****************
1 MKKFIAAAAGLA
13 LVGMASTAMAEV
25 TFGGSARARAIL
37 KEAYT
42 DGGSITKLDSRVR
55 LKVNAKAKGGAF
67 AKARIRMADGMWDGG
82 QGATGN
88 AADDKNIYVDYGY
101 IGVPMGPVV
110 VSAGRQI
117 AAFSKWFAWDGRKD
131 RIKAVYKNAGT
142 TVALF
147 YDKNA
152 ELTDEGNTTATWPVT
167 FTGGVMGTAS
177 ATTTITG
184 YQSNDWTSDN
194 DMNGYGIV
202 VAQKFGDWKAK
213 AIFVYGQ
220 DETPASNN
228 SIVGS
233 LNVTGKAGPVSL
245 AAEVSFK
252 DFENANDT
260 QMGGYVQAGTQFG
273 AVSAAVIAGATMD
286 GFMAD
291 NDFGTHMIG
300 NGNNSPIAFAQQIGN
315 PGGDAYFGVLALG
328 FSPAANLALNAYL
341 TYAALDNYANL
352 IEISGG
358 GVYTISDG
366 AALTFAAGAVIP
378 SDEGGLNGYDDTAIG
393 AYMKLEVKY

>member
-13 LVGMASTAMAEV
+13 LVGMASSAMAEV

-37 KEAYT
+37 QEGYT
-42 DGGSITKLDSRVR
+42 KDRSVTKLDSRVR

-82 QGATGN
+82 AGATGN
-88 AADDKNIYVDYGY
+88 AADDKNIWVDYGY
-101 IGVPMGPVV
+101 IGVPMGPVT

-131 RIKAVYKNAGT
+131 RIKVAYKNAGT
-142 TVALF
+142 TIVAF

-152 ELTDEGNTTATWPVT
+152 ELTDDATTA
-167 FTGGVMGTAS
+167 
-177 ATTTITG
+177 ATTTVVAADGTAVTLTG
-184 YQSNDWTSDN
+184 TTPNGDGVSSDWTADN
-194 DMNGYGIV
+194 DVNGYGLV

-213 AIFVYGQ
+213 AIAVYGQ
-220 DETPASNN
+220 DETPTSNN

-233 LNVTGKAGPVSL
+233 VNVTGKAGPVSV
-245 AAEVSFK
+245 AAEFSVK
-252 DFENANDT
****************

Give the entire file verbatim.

1 MKKFIAAAAGLA
13 LVGMASTAMAEV
25 TFGGSARARAIL
37 KEAYT
42 DGGSITKLDSRVR
55 LKVNAKAKGGAF
67 AKARIRMADGMWDGG
82 QGATGN
88 AADDKNIYVDYGY
101 IGVPMGPVV
110 VSAGRQI
117 AAFSKWFAWDGRKD
131 RIKAVYKNAGT
142 TVALF
147 YDKNA
152 ELTDEGNTTATWPVT
167 FTGGVMGTAS
177 ATTTITG
184 YQSNDWTSDN
194 DMNGYGIV
202 VAQKFGDWKAK
213 AIFVYGQ
220 DETPASNN
228 SIVGS
233 LNVTGKAGPVSL
245 AAEVSFK
252 DFENANDT
260 QMGGYVQAGTQFG
273 AVSAAVIAGATMD
286 GFMAD
291 NDFGTHMIG
300 NGNNSPIAFAQQIGN
315 PGGDAYFGVLALG
328 FSPAANLALNAYL
341 TYAALDNYANL
352 IEISGG
358 GVYTISDG
366 AALTFAAGAVIP
378 SDEGGLNGYDDTAIG
393 AYMKLEVKY

>member
-13 LVGMASTAMAEV
+13 LVGMASSAMAEV

-37 KEAYT
+37 QEGYT
-42 DGGSITKLDSRVR
+42 KDRSVTKLDSRVR

-82 QGATGN
+82 AGATGN
-88 AADDKNIYVDYGY
+88 AADDKNIWVDYGY
-101 IGVPMGPVV
+101 IGVPMGPVT

-131 RIKAVYKNAGT
+131 RIKVAYKNAGT
-142 TVALF
+142 TIVAF

-152 ELTDEGNTTATWPVT
+152 ELTDDATTA
-167 FTGGVMGTAS
+167 
-177 ATTTITG
+177 ATTTVVAADGTAVTLTG
-184 YQSNDWTSDN
+184 TTPNGDGVSSDWTADN
-194 DMNGYGIV
+194 DVNGYGLV

-213 AIFVYGQ
+213 AIAVYGQ
-220 DETPASNN
+220 DETPTSNN

-233 LNVTGKAGPVSL
+233 VNVTGKAGPVSV
-245 AAEVSFK
+245 AAEFSVK
-252 DFENANDT